TCS Daily

The House Takes a Misplaced Bite at 'Energy Vampires'

By James Gattuso - August 1, 2001 12:00 AM

Wrong-way Corrigan couldn't have done it better. In a month punctuated by news of plummeting PC sales and ever more tech industry lay-offs and bankruptcies, Congress moved forward legislation that's bound to affect the ailing New Economy. A tax cut? Regulatory relief? No. Instead, the House voted August 1 to place new energy use restrictions on consumer electronic products.

The legislation (see Title I, Section 143), attached by the House Energy and Commerce Committee last week to its comprehensive energy plan, imposes stringent new limits on "standby" power - the energy used by appliances when not in use. The new rules would limit standby power to one watt, and would apply to most electronic appliances and devices by 2003. The list of products potentially affected is staggering, ranging from personal computers and cell phone chargers to stereos and video games. Given that Underwriters Laboratories evaluates over 18,000 product types, the number of products subject to the regulation could run easily into the thousands.

The congressional directive also differs from what President Bush ordered earlier this week. Bush instructed only that the federal government's purchases be more energy efficient. The House bill, on the other hand, would limit the choice of individual consumers.

The proposed rules are but the latest in a series of energy conservation standards imposed by the federal government since passage of the 1987 National Appliance Energy Conservation Act. Today, almost every low-tech item around the house that plugs in or fires up - air conditioners, ovens, dishwashers, and clothes washers, to name a few - have been regulated. In many instances, the energy standards have raised product costs and compromised performance and reliability, overshadowing the often-modest energy savings. For instance, the cost of washing machines will increase by almost $250, and central air conditioners by some $335 thanks to rules adopted earlier this year.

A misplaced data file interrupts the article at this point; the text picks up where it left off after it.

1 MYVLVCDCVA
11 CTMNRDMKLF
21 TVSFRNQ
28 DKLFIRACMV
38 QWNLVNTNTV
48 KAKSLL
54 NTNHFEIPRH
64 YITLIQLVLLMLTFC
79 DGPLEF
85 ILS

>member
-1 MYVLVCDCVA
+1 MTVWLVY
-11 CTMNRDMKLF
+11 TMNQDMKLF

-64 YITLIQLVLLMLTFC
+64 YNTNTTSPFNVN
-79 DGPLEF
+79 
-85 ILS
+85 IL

Having exhausted the more prosaic appliances, high-tech devices that use stand-by power are now in Washington's sights. Supporters of regulation treat standby power as wasted energy, even demonizing products that use it as "energy vampires." Yet, it is crucial to many functions consumers find beneficial. Standby power runs clocks and allows programmable devices to store information for later use. It also reduces warm-up times and provides such conveniences as remote control. Furthermore, additional features being developed will also require standby power.

Standby power averages 6.7 watts per appliance, research at Lawrence Berkeley National Laboratory indicates. Some in the industry predict the proposed one-watt limit would result in performance problems for televisions, VCRs and DVD players, camcorder chargers, satellite boxes, stereos, answering machines, modems, laptop chargers, and video game systems. The Consumer Electronics Association anticipates price increases averaging nearly $18 on products ranging from cordless phones to laser printers.

Most disturbing of all is the probable impact on future innovation. Who knows what high-tech advances will be delayed or lost due to the arbitrary one-watt limit? At the same time, the energy savings from these measures will be miniscule.

Consumer electronics use only about 3 percent of the nation's energy, and only a fraction of that amount will be reduced by limiting standby usage. Most households would be lucky to save a few dollars a month, thus even a small increase in product costs or reduction in performance will make this a bad deal overall. (Not to mention the obvious fact that if it were a good deal, no federal mandate would be needed.)

This proposal should serve as a wake-up call to those who see the New Economy as immune from the vagaries of the Old Politics. Whatever the menace from so-called energy vampires, they pale in comparison to that from the on-going regulatory horror show on Capitol Hill.

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